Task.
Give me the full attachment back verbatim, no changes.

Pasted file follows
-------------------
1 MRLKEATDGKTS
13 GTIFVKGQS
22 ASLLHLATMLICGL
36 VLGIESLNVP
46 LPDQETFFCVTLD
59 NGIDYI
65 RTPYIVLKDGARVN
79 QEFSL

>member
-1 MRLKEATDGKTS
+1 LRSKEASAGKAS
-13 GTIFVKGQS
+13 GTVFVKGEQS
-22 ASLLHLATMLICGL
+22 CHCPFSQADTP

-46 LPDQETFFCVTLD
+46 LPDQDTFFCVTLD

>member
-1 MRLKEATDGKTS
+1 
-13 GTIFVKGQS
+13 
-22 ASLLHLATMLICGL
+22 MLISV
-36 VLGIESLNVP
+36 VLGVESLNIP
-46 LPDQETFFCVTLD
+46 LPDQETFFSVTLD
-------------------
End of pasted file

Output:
1 MRLKEATDGKTS
13 GTIFVKGQS
22 ASLLHLATMLICGL
36 VLGIESLNVP
46 LPDQETFFCVTLD
59 NGIDYI
65 RTPYIVLKDGARVN
79 QEFSL

>member
-1 MRLKEATDGKTS
+1 LRSKEASAGKAS
-13 GTIFVKGQS
+13 GTVFVKGEQS
-22 ASLLHLATMLICGL
+22 CHCPFSQADTP

-46 LPDQETFFCVTLD
+46 LPDQDTFFCVTLD

>member
-1 MRLKEATDGKTS
+1 
-13 GTIFVKGQS
+13 
-22 ASLLHLATMLICGL
+22 MLISV
-36 VLGIESLNVP
+36 VLGVESLNIP
-46 LPDQETFFCVTLD
+46 LPDQETFFSVTLD